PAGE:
-The evening began with guests mingling at a cocktail reception that included decadent hors d’oeuvres and a silent auction, full of community donations and Workhouse artists’ work. From there, they moved to an elegant dinner upstairs in the McGuireWoods Gallery, featuring filet mignon and seared mahi mahi.
-Dinner entertainment included an awards presentation and live auction, featuring a Nascar Experience hosted by a Sprint Cup team owner and a custom oil portrait from one of the Workhouse Arts Center’s exceptional artists, Patricia McMahon Rice
-Musical entertainment was provided by the Johnny Artis Band, a favorite local rock and roll/rhythm and blues band. Throughout the evening, guests were able to meet the Workhouse Art Center’s outstanding artists and view their work.
-The evening’s Honorary Chairman Dr. Alan G. Merten, President Emeritus of George Mason University (GMU), was honored for his outstanding commitment to GMU, as well as to the arts at GMU and throughout Fairfax County.
-During dinner, [Fairfax County] Mount Vernon District Supervisor, Gerald W. Hyland, was presented the Lorton Arts Foundation (LAF) Founders Award by LAF Board Chairman Richard Hausler. The award was presented on behalf of the Workhouse community with appreciation and respect for Hyland’s steadfast support of LAF and the Workhouse Arts Center.
By ANGELA POUNDERS
The gracefulness of a ballet dancer gliding across the stage, the sounds of a tap dancer keeping rhythm to a song or a pair of dancers doing interpretative dance. All of these are forms of art and the Woodbridge Dance Company is committed to raising public awareness of dance as an art form and believe that the “Arts have an amazing power to inspire, unite and teach.”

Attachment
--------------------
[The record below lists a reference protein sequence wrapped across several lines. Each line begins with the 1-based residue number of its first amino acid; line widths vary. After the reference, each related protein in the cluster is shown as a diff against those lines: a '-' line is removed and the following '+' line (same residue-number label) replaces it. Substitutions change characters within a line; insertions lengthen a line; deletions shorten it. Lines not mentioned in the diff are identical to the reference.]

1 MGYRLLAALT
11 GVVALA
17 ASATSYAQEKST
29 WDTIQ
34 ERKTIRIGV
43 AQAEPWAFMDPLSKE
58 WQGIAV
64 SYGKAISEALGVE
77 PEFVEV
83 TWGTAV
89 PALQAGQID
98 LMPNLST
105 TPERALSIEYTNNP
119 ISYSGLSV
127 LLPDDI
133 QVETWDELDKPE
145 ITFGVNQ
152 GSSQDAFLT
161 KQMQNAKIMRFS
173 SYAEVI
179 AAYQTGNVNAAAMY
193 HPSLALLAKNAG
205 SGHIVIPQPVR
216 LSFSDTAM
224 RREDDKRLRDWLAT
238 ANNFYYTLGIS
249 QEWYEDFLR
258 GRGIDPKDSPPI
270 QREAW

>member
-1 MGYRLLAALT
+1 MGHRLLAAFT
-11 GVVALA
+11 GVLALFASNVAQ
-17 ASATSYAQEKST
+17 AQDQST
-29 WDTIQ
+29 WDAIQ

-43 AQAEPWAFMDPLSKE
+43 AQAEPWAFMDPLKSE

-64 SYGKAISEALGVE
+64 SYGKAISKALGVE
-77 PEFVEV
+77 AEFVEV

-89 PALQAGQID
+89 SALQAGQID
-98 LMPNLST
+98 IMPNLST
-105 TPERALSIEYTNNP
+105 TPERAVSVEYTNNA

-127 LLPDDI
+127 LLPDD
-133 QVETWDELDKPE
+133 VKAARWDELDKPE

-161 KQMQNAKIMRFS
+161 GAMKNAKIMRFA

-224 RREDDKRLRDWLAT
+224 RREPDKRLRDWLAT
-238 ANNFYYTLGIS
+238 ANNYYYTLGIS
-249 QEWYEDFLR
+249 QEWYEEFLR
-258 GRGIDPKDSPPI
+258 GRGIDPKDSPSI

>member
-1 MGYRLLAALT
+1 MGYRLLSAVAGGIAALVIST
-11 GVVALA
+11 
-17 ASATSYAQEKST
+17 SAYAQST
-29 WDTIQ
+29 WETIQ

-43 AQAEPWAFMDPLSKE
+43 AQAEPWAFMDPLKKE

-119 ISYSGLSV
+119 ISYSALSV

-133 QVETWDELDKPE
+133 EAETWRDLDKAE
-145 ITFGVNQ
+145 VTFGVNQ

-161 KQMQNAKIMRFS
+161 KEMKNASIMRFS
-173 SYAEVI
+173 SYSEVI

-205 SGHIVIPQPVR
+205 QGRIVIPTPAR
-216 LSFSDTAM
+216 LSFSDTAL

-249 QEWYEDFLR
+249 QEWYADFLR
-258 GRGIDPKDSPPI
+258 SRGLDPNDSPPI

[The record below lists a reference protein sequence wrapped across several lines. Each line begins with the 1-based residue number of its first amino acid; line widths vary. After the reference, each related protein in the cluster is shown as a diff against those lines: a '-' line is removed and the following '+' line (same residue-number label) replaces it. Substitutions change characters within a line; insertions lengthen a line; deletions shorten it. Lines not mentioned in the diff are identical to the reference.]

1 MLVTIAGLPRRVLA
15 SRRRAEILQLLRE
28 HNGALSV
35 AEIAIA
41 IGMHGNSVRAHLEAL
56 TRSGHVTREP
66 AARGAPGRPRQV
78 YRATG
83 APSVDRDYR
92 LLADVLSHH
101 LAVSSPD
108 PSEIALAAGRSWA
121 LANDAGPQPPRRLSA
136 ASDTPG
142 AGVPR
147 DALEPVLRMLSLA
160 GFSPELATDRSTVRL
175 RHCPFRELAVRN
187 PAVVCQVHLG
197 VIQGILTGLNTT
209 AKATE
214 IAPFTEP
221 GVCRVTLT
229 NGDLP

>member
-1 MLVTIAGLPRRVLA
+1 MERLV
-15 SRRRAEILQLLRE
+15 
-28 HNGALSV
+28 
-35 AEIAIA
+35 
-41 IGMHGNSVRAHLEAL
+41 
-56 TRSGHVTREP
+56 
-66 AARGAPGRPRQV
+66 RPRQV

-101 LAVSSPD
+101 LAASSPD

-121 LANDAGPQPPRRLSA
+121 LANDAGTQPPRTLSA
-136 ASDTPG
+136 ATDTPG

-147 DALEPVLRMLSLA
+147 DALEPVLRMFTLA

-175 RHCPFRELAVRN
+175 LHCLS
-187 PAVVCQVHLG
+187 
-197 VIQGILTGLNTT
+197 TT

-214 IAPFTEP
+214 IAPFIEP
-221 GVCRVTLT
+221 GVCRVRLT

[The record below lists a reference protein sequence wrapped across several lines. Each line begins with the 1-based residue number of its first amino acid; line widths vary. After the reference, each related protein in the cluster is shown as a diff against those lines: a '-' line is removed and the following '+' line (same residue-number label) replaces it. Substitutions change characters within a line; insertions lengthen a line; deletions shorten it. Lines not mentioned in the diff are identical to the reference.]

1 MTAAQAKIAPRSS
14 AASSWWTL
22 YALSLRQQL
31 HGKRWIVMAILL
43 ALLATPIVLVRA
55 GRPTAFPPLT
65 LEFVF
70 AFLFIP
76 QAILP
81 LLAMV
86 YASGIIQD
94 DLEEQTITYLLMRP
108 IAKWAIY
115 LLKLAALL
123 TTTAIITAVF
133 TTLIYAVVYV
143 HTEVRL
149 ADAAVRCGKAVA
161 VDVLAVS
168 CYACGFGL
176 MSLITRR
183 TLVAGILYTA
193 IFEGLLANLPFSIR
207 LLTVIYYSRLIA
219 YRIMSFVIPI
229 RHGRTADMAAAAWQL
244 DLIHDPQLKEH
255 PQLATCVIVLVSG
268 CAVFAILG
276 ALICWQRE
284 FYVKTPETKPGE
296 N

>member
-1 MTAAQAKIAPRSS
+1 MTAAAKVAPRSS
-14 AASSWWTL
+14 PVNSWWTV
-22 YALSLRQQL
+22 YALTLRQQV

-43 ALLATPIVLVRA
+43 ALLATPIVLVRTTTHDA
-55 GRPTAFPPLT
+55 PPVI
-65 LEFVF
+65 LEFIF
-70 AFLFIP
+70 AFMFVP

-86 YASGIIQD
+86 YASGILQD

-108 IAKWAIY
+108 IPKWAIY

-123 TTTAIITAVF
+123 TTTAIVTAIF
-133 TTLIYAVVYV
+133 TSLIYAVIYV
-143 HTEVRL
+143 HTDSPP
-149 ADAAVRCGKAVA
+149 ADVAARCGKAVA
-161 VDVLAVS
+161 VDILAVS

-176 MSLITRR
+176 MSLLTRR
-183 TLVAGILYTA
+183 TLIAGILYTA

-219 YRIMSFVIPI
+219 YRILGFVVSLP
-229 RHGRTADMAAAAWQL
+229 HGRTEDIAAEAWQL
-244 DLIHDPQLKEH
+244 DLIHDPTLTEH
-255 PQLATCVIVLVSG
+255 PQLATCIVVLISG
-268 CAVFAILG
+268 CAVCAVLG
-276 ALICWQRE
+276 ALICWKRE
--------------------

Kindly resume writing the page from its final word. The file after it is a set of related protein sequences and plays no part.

The Woodbridge Dance Company is a non-profit (501c3) organization that relies extensively on their friends and patrons for support. Their mission is providing the community with awareness of dance and the performing arts, while giving young dancers the experience of performing, and gifted choreographers the means to create artistically.
One way the Woodbridge Dance Company raises money is with its annual Confections and Cocktails Masquerade Fundraiser Reception. Adults 21 years and older are invited to join and celebrate the event’s third year on Friday, November 2 from 7-10 p.m. at the historic Rockledge Mansion (circa 1758) located at 440 Mill St., Occoquan, Va 22125. Parking is a challenge in old town Occoquan, but there is ample parking at the end of the road near the Mansion.
Catherine Furr of The Woodbridge Dance Company says the Confections and Cocktails event “is an opportunity for the community to meet the directors, learn more about Woodbridge Dance Company, mingle with innovative choreographers and talented dancers.”
It is her hope that this event will raise $6,000 toward their final goal of $20,000 to support their 5th Annual “A Coffee House Concert Collection” on January 12, 2013 at the Hylton Performing Arts Center.
This will be a night out that you won’t soon forget. Cocktail reception attire is required; masks will be provided at the event. Enjoy the entertainment while having cocktails and eating hors’dourves.
There will also be door prizes, raffle items and a silent auction. One of the items to be auctioned is a “Wall of Wine” consisting of a variety of donated wines along with a personalized story of why the donor loves the wine contributed. The Woodbridge Dance Company feels that this item “demonstrates our Company members’ belief that enjoying the finer things in life, such as wine and dance, truly enhances our lives.” Other items to bid on will include gift certificates from various local businesses and donated baskets.
After Oct 15 through Nov 1 tickets cost $35 each, or they may be bought at the door for $45 per ticket. Tickets can be bought online at woodbridgedancecompany.com. For more information call 703-583-2623.
STAFFORD COUNTY, Va. – Students in Stafford County once again this year will come together to fight hunger in their communities.
More than 400 students will descend on Mountain View High School at 7 p.m. November 5 for the second annual Band Together to Fight Hunger. The show will feature band students from all five of Stafford’s high schools, and all proceeds from the show will benefit the Fredericksburg Area Food Bank.
The price of admission to the show will be one non-perishable food item. Mountain View High School is located at 2135 Mountain View Road in Stafford.
More in a press release from Stafford County Public Schools: